Therapy Dog Joins Elementary Family
IOWA – At one time, Spartan was just a stray, spending his time outside of a middle school in Burlington. Now, the puppy is on the path of becoming Burlington School District’s first certified therapy dog.
According to an article in the Hawk Eye, Spartan, a fourth-month-old Labrador retriever-mix, first caught the attention of children and teachers when he showed up outside of James Madison Middle School in Burlington. Kent Strabala, a guidance counselor at the school, heard a teacher talking about children playing with a stray.
After seeing how well the puppy reacted with students, Strabala recalled a workshop he attended last spring on the concept of therapy dogs. He decided to adopt the dog and brought the idea to Principal Tim Bolander. Bolander, along with the school board and district administrators was keen on the idea. He gave Strabala the go-ahead to begin training.
Becoming a therapy dog takes time. In fact, Spartan isn’t even old enough to begin the program. Therapy Dogs International, Inc. requires dogs to be one-year-old and pass 12 tests including the American Kennel Club’s Canine Good Citizen Test. The other tests include appearance and grooming, behavior while walking through crowds, reactions to other dogs and sitting politely for petting, to name a few.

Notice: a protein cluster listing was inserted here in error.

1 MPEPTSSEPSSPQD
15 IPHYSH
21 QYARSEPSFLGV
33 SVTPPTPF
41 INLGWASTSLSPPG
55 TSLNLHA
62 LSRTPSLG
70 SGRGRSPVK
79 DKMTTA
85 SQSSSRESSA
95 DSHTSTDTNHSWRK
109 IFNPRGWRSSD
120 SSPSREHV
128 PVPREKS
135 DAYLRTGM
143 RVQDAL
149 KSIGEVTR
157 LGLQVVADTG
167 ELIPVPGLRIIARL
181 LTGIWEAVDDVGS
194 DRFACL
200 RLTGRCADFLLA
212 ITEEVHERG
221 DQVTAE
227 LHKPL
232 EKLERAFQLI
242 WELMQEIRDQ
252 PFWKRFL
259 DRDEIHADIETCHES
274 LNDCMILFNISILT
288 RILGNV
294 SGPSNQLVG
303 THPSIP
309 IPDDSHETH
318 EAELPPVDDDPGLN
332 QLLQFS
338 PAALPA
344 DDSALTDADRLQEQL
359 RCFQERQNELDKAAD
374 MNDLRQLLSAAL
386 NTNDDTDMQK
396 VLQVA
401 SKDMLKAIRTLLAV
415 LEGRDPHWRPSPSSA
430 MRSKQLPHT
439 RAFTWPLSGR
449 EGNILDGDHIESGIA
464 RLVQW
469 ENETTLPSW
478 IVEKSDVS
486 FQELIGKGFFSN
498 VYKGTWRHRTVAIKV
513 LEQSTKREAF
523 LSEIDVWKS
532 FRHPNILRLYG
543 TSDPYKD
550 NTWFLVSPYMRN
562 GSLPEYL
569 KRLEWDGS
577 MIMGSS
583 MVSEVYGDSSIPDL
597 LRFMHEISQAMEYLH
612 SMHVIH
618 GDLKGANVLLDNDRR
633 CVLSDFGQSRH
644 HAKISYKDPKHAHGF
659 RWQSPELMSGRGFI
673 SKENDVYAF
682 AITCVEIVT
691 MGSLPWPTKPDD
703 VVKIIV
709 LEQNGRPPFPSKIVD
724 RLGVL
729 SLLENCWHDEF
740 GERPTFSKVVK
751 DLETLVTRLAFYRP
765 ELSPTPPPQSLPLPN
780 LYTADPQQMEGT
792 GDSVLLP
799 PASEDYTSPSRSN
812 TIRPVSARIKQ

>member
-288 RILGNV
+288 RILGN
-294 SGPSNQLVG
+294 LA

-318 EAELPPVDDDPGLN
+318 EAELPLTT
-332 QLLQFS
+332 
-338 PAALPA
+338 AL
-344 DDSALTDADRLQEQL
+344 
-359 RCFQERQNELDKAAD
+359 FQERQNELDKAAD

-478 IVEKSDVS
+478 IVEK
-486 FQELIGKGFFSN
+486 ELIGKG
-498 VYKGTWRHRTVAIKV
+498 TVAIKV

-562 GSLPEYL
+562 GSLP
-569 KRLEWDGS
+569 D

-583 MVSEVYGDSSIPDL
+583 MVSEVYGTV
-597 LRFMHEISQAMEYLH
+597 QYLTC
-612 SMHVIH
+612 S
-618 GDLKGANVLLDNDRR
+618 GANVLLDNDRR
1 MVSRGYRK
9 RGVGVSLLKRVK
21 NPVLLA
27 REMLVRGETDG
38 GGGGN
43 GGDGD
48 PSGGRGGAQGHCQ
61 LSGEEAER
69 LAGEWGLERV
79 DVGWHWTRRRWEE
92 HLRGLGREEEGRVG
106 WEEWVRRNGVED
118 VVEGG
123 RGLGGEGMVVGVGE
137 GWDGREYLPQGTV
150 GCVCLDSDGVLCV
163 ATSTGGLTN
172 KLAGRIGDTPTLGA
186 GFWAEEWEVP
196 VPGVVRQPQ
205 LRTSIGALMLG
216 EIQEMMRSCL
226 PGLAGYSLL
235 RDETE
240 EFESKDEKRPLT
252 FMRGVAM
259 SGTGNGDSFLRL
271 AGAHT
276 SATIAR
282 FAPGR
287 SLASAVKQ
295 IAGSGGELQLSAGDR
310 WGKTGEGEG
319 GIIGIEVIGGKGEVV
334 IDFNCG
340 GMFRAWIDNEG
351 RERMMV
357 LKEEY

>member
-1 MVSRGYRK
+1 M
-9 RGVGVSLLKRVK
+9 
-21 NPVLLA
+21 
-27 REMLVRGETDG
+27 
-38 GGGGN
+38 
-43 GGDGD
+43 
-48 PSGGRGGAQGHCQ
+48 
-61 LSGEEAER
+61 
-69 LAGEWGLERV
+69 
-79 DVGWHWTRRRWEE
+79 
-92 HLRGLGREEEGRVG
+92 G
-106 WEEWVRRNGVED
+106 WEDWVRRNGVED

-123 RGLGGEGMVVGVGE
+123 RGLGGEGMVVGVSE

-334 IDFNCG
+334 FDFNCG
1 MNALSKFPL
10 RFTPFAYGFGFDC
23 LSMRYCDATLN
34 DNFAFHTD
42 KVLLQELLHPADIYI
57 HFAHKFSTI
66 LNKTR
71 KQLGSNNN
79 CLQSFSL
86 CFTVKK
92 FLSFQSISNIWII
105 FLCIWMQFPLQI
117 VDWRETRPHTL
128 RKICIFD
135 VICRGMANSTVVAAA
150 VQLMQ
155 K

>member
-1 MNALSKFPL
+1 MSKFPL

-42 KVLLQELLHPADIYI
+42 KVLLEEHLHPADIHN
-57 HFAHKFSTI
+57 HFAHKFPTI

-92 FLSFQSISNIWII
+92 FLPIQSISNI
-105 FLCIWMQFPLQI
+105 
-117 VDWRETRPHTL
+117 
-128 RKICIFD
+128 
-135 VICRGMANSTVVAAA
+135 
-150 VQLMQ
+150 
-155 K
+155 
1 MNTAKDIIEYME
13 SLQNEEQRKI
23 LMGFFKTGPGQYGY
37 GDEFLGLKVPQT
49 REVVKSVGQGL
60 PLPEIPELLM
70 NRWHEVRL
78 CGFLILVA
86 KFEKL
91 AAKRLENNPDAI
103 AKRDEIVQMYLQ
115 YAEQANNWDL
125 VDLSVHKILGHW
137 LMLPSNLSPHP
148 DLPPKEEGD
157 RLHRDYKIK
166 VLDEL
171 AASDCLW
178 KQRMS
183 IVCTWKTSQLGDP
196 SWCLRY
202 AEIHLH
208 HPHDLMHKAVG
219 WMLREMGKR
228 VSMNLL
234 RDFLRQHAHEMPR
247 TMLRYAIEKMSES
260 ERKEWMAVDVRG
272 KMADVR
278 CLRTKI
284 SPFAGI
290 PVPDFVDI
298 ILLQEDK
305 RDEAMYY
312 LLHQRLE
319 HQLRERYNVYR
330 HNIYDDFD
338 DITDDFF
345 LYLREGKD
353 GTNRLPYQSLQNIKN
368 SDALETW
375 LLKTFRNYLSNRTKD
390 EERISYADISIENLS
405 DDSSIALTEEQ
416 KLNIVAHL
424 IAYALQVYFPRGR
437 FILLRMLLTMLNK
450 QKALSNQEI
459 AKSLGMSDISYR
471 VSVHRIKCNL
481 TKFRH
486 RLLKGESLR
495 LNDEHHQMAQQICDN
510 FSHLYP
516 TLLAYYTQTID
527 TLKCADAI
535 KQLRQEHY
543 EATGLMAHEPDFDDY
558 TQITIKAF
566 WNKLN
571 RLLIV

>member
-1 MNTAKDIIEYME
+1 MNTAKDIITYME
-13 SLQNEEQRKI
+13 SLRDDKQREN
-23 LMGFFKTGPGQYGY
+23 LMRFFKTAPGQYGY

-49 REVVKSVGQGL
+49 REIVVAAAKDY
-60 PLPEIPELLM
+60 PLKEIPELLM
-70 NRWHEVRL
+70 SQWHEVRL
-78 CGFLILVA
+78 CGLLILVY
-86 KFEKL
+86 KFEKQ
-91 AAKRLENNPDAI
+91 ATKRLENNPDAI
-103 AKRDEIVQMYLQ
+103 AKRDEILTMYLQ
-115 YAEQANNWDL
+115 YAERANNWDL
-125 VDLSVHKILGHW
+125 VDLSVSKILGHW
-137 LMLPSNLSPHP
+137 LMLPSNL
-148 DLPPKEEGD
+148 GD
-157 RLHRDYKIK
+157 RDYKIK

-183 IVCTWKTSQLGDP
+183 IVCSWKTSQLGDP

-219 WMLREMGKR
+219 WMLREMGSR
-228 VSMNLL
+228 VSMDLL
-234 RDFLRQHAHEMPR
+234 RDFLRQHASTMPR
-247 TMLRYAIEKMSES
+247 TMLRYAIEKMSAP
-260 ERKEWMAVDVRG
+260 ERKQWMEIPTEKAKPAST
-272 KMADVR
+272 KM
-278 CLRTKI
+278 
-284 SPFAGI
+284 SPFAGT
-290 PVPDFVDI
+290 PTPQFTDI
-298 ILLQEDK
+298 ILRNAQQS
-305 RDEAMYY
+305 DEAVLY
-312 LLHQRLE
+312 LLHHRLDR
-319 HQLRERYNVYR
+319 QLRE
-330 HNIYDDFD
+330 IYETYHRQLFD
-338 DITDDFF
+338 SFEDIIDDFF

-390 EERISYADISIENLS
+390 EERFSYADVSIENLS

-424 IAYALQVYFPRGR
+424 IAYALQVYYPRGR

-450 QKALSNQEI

For the time being, Spartan spends part of his afternoons at the middle school, when he plays with an array of toys and has his very own bed.
His visits keep him in daily contact with the students and allow him to maintain his love for children, a vital part in becoming a therapy dog.
The goal for Spartan is to be a calming presence, to provide love and support for special-needs students. Interactions with the dog like playing and walking him will be incentives for students to stay focused and have good behavior.
Spartan's presence has already proven to be a success with some. He waits with them when they have to go home sick or sits by their side when it comes time to getting work done.
By going to school, he’ll not only help the students, but also himself. His interactions will help socialize him, a benefit not awarded to strays. He's patient; when students have outbursts he knows how to love and care for them.
Spartan will turn one in August, and thus become eligible to begin testing. For now, Strabala plans to continue the puppy’s obedience training, to better prepare him for the the big day.
Strabala says he hopes that this is a beginning for the future of therapy dogs. He hopes that one day, every school in town will have one.
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